Diagnosis: Think Campylobacter jejuni or enterohemorrhagic strains of Escherichia coli (E. coli O157:H7). If Campylobacter is the cause, see colonies on Campylobacter agar containing curved gram-negative rods, and the colonies on EMB agar are likely to be nonpathogenic E. coli. If E. coli O157:H7 is the cause, the organism in the lactose-fermenting colonies on EMB agar is unable to ferment sorbitol. The absence of non–lactose-fermenting colonies indicates that Shigella and Salmonella are not the cause. See page 159 for additional information on Campylobacter and page 151 for additional information on E. coli O157:H7.


A 15-year-old girl has had a nonproductive cough and temperature of 100°F for the past 5 days. The symptoms came on gradually. Lung examination shows few scattered rales. Chest X-ray shows patchy infiltrate in left lower lobe but no consolidation. Cold agglutinin test is positive.

Diagnosis: Atypical pneumonia caused by Mycoplasma pneumoniae. This organism is the most common cause of atypical pneumonia in teenagers and young adults. In the cold agglutinin test, antibodies in the patient’s serum agglutinate human red blood cells in the cold (4°C). These antibodies do not react with Mycoplasma. See page 193 for additional information.


A 45-year-old man sustained a skull fracture in an automobile accident. The following day, he noted clear fluid dripping from his nose, but he did not notify the hospital personnel. The following day, he spiked a fever to 39°C and complained of a severe headache. Nuchal rigidity was found on physical examination. Spinal fluid analysis revealed a WBC count of 5200/μL, 90% of which were neutrophils. Gram stain showed gram-positive diplococci.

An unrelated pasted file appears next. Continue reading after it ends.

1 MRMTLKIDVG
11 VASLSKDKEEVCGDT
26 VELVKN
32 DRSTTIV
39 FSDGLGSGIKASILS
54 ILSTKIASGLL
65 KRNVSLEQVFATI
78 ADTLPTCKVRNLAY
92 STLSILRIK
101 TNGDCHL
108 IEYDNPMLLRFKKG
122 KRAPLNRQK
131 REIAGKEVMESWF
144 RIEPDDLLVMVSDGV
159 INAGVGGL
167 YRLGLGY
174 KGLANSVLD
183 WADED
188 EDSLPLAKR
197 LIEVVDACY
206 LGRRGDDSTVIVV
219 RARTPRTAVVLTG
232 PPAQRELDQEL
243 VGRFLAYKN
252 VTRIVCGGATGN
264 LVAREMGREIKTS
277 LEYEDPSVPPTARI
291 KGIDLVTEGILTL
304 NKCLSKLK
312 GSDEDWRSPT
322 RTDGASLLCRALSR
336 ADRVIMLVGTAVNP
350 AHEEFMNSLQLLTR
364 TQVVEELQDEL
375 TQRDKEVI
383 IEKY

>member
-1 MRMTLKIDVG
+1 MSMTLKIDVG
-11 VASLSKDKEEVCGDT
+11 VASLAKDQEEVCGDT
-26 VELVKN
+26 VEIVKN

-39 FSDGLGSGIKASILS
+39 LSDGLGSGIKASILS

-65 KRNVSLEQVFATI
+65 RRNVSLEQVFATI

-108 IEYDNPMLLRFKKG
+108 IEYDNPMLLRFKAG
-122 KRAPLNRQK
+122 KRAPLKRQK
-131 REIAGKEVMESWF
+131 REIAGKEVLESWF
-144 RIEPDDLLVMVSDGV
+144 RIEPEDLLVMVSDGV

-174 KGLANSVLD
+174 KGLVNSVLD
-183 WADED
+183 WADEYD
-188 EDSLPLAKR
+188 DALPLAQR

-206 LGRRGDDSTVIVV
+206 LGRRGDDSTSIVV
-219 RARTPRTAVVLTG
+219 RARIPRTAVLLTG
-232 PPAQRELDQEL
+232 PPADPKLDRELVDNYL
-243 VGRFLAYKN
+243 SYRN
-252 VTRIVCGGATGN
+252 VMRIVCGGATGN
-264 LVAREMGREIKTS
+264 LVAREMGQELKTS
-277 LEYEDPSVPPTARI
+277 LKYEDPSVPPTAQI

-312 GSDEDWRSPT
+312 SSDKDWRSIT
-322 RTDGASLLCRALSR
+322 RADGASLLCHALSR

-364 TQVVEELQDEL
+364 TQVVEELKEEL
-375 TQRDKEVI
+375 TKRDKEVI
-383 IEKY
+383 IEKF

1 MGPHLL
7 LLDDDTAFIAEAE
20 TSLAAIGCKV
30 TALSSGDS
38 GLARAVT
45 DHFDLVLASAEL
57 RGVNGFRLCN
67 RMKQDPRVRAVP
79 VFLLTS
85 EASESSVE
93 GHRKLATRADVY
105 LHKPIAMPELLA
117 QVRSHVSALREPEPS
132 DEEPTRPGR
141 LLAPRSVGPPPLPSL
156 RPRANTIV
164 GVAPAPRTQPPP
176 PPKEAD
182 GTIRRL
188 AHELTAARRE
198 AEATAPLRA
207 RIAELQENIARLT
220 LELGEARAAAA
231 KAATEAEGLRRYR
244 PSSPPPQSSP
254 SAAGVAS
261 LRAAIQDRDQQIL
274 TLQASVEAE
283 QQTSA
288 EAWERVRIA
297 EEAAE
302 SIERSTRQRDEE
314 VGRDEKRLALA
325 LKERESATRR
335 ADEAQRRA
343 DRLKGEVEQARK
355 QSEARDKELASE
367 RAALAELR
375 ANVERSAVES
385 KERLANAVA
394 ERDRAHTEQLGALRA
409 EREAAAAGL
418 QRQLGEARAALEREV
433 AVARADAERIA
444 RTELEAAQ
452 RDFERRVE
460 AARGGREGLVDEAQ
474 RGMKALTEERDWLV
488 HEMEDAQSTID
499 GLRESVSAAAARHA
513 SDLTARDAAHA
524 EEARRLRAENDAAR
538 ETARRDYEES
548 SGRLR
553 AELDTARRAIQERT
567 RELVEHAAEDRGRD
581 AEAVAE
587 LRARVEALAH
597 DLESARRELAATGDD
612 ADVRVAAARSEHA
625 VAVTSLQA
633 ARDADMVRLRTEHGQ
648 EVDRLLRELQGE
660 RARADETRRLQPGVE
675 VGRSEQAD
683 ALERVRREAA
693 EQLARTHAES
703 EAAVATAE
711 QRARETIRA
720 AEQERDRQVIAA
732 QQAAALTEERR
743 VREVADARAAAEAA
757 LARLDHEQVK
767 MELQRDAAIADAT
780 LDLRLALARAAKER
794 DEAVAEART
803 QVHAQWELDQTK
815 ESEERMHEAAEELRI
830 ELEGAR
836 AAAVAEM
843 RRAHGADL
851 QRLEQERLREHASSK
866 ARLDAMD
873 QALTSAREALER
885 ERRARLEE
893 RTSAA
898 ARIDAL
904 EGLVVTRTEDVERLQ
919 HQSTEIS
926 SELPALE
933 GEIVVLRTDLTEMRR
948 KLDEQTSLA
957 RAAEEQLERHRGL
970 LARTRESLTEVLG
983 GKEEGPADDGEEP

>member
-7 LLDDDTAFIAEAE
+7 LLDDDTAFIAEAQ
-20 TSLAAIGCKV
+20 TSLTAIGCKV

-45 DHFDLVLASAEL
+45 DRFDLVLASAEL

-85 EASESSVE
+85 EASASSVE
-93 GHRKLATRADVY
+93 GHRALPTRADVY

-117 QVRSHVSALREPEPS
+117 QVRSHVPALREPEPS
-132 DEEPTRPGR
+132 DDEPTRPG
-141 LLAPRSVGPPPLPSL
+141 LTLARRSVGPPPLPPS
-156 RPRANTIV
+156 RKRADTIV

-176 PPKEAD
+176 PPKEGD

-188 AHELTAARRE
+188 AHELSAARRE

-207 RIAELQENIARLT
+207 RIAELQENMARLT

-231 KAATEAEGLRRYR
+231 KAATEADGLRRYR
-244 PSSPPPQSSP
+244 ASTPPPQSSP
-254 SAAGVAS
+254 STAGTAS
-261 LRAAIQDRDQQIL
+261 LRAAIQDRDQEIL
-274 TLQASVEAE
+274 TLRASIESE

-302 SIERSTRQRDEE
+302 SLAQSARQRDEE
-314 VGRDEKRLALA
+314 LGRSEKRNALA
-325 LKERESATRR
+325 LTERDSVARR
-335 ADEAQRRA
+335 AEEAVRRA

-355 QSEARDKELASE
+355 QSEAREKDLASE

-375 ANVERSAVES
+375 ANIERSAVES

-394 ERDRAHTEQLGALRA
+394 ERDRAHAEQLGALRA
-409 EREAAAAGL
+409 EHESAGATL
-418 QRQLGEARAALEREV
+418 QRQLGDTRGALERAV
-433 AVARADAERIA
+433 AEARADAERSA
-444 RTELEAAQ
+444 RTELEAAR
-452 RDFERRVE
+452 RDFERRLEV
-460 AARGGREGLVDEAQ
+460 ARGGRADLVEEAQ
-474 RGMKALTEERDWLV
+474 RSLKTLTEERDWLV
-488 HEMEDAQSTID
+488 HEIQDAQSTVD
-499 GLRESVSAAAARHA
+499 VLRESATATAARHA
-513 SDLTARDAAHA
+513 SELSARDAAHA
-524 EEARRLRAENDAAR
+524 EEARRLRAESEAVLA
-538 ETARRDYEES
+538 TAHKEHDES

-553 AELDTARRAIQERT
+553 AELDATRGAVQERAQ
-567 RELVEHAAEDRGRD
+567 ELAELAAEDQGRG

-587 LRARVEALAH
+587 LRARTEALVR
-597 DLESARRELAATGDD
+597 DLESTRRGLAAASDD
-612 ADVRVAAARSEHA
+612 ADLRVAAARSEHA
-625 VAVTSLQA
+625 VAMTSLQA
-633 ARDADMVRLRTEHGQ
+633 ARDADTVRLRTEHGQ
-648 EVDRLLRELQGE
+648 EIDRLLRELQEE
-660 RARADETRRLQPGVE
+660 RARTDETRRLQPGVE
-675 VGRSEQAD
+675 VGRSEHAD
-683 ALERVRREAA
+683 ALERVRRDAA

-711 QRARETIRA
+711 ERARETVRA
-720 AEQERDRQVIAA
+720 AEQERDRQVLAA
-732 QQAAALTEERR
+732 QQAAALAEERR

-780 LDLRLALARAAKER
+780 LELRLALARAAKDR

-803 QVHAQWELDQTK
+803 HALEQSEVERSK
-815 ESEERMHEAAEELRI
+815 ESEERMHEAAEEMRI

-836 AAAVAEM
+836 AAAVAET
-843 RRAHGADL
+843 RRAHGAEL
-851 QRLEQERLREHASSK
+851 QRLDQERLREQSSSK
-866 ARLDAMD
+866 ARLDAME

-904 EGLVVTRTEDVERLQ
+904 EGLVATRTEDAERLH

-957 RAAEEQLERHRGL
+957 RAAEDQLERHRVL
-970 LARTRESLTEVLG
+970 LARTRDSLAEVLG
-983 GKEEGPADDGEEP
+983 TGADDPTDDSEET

Diagnosis: Meningitis caused by Streptococcus pneumoniae. Patients with a fracture of the cribriform plate who leak spinal fluid into the nose are predisposed to meningitis by this organism. Pneumococci can colonize the nasal mucosa and enter the subarachnoid space through the fractured cribriform plate. See page 123 for additional information.


A 7-year-old girl was well until about 3 weeks ago, when she began complaining of being “tired all the time.” On examination, her temperature is 38°C and there is tenderness below the right knee. Hemoglobin: 10.2; WBC: 9600 with increased neutrophils. A sickle cell prep shows a moderate sickling tendency. Gram-negative rods grew in the blood culture.

Diagnosis: Osteomyelitis caused by Salmonella species. Sickle cell anemia predisposes to osteomyelitis caused by Salmonella species. The abnormally shaped sickle cells are trapped in the small capillaries of the bone and cause microinfarcts. These microinfarcts enhance the likelihood of infection by Salmonella. See page 153 for additional information.